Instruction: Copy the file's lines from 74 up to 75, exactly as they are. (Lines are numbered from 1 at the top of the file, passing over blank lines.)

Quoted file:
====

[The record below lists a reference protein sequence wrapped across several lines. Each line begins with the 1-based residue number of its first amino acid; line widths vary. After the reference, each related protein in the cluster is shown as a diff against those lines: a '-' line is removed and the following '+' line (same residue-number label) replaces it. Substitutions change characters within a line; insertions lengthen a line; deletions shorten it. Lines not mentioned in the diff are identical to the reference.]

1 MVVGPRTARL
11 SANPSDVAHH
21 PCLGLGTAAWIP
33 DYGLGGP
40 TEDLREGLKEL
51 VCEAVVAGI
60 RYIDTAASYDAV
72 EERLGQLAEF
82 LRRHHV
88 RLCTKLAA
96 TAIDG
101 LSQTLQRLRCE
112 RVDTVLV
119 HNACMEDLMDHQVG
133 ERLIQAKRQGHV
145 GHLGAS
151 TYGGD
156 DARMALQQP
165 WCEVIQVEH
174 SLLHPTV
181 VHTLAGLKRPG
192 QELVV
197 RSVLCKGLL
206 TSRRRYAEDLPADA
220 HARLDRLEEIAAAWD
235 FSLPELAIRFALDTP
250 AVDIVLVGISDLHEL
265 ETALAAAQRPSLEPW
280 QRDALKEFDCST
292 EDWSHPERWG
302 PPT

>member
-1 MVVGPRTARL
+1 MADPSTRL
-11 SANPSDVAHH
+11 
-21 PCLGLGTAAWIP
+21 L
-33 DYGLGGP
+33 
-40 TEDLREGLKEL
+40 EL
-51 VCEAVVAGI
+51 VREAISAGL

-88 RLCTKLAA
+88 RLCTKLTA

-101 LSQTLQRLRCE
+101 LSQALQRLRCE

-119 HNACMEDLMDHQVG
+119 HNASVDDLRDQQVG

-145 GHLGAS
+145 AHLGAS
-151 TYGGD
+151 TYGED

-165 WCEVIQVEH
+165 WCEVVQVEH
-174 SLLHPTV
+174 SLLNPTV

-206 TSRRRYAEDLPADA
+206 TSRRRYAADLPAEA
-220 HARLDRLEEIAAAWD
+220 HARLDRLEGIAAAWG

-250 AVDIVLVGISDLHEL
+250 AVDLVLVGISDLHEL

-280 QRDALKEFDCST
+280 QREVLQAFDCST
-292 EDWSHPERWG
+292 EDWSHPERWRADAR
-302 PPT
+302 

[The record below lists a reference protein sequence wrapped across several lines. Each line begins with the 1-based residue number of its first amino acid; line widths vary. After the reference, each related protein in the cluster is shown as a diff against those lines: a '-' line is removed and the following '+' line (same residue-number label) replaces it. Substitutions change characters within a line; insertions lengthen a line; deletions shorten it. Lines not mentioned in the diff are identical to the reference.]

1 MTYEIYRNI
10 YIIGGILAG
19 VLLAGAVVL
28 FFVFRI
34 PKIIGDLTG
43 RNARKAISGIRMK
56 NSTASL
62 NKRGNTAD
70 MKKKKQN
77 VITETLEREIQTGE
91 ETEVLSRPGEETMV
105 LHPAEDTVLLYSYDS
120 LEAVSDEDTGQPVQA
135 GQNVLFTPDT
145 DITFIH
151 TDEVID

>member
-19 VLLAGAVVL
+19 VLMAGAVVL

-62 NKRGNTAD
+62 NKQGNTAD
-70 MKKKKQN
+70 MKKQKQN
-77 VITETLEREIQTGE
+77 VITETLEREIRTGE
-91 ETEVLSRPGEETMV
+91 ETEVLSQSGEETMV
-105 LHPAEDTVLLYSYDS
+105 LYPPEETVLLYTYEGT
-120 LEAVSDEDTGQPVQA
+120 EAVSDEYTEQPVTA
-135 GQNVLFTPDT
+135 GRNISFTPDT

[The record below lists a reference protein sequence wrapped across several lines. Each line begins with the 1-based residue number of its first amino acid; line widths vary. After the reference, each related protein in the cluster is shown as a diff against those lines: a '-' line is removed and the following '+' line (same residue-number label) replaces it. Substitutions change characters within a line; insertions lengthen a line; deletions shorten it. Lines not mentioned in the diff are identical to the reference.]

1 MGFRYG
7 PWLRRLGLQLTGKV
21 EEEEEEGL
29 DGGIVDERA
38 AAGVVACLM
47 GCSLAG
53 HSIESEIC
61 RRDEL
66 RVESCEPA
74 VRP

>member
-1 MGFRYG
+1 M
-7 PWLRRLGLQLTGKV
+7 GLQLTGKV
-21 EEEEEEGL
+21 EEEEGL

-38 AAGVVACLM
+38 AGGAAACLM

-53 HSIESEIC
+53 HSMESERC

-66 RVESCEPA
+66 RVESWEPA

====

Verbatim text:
10 YIIGGILAG
19 VLLAGAVVL